Federal prosecutors say SNAP fraud proceeds were also used to buy things not eligible for the program, including installment payments on a John Deere tractor and a Ford F-350 truck.
"This indictment is not about religion. This indictment is about fraud." — John Huber, U.S. attorney for Utah
Amos Guiora, a University of Utah law professor who has studied the FLDS Church, said members refer to the practice as "bleeding the beast," taking money from a government they disdain and using it as they see fit.
"This indictment is not about religion. This indictment is about fraud," said Huber. "This indictment charges a sophisticated group of individuals operating in the Hildale-Colorado City community who conspired to defraud a program intended to help low-income individuals and families purchase food.
"We make decisions here at the United States Attorney's Office based on evidence, not passion or bias," he said.
Lyle Jeffs and Wayman were arrested Tuesday in Salt Lake City. They are scheduled to make an initial appearance in federal court Wednesday. Seth Jeffs was arrested Tuesday in South Dakota.
The bust goes well beyond fraud — putting in doubt who will lead the FLDS Church and how members will respond to a decisive message from government officials they have historically despised, said Guiora.
"This is a clear drawing of that magical line in that sand that government will not tolerate crimes committed in the name of religion," he said.
The investigation began with the Washington County Sheriff's Office and quickly grew, said Sheriff Cory Pulsipher.
"The violations included in the indictment are especially egregious since they allege that leaders of the conspiracy directed others to commit crimes, for which only certain people benefited. This type of conduct represents nothing less than pure theft," said Eric Barnhart, special agent in charge of the FBI's Salt Lake City Field Office.
According to the state Department of Workforce Services, which administers federal public assistance benefits in Utah, households in Hildale received more than $11.8 million in food stamp benefits from 2011 through 2015. Average monthly household benefits have ranged from $817 to $1,088 over the same period, according to DWS records.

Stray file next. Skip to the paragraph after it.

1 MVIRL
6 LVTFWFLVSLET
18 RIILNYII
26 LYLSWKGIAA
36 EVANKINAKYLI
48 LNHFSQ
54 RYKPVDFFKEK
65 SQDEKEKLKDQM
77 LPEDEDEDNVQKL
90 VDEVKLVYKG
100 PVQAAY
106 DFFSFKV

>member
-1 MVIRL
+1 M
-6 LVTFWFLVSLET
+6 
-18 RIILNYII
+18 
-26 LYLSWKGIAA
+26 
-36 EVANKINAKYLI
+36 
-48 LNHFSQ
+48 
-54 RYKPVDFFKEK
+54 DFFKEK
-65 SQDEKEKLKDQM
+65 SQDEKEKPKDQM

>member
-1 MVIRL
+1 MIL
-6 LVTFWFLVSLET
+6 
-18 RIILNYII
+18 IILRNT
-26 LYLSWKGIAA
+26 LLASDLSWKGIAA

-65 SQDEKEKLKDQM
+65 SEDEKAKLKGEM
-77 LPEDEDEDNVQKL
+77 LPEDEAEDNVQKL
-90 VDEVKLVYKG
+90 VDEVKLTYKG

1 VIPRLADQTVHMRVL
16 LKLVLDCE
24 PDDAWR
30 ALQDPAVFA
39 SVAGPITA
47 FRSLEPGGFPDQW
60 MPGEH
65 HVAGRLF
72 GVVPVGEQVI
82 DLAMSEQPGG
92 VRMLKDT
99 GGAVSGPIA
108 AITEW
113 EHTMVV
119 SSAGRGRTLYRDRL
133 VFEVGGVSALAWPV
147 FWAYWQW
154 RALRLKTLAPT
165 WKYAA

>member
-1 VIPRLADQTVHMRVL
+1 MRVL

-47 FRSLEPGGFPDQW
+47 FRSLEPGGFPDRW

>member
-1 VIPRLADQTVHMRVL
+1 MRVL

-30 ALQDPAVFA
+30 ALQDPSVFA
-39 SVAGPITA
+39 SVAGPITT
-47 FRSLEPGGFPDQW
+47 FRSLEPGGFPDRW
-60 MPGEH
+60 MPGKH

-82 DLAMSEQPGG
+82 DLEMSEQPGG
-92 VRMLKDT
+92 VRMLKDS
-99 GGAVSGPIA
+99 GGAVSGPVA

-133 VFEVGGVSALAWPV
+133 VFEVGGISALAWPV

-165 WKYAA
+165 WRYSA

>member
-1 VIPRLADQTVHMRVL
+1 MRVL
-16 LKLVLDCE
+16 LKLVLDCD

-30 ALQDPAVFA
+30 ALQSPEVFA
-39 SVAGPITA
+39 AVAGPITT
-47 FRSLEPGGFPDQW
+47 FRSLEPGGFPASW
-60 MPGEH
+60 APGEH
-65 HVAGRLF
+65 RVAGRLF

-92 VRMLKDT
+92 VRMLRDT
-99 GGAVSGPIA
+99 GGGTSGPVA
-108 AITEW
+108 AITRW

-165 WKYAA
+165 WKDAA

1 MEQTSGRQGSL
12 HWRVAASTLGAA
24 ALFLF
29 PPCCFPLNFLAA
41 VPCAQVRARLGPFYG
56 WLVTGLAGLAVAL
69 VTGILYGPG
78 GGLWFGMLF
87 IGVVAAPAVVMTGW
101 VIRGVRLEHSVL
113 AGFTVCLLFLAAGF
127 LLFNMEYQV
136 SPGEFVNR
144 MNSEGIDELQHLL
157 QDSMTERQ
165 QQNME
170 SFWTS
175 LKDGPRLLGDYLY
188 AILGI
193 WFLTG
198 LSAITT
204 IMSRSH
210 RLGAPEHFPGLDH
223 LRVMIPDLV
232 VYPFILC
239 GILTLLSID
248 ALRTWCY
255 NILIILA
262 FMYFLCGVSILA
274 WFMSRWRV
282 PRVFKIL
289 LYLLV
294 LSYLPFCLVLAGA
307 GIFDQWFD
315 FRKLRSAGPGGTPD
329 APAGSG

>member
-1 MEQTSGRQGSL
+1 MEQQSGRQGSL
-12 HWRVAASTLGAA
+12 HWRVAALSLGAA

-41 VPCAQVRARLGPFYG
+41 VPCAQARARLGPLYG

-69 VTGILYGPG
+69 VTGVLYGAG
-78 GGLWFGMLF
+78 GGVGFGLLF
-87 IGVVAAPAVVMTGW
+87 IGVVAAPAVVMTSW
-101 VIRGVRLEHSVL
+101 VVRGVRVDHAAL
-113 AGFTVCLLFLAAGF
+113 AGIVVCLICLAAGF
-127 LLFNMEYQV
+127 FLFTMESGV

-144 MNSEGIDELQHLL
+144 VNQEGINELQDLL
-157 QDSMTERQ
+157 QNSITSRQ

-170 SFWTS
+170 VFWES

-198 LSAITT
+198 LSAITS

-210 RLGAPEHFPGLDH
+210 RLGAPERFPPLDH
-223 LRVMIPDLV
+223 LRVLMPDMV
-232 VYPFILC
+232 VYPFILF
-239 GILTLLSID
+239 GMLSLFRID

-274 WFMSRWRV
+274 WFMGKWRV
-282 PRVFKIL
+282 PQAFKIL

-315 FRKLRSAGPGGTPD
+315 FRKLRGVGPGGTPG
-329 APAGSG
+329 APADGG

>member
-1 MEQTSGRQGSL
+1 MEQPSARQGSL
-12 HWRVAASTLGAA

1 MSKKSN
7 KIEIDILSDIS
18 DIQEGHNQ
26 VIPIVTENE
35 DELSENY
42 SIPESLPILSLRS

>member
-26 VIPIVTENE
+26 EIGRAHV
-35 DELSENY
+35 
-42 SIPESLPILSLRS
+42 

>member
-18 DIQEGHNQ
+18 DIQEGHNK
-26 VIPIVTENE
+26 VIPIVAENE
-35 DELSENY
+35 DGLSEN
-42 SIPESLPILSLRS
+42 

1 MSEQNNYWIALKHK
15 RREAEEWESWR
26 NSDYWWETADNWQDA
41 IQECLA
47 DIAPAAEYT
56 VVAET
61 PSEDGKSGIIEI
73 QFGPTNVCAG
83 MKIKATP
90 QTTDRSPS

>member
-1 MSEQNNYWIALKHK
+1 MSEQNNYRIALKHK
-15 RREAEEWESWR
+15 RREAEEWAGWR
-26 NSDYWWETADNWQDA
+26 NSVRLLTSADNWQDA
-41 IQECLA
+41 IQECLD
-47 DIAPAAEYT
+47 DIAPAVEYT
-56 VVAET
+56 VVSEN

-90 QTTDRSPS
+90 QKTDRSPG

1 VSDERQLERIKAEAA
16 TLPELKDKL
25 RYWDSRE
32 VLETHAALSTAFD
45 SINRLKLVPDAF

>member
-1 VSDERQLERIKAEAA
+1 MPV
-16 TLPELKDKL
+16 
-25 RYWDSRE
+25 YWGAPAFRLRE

The U.S. Department of Agriculture takes fraud in the food stamp program "very seriously," said Marti Woolford, nutrition initiative director for Utahns Against Hunger. Nationwide, the incidence of fraud in the federal food stamp program is very low.
"It's less than 1 percent across the country, but these kind of cases, they're just unfortunate and they'll be prosecuted. They're taken very seriously, and we support that because we want people who need to be on food stamps to be able to use the program, feel good about providing food for their family and not feel judged by the public," she said.
By and large, program participants and retailers comply with federal regulations, she said.
"The vast majority of people on the program are using it exactly as it's intended. We don't want people to forget that. Ninety-nine percent of people and vendors are utilizing the program as intended," Woolford said.
Nic Dunn, spokesman for the Department of Workforce Services, said DWS considers proper allocation of public assistance benefits a priority.
"The Federal Office of the Inspector General has jurisdiction over retailer food stamp fraud, and we have a strong working relationship with our partners there. Ensuring that only eligible recipients are receiving food stamps, and that the funding is allocated appropriately, continues to be a priority of our department. We will continue collaborating with federal partners to ensure they have good information for their investigations," Dunn said.
Contributing: Marjorie Cortez, Andrew Adams, Nicole Vowell, Associated Press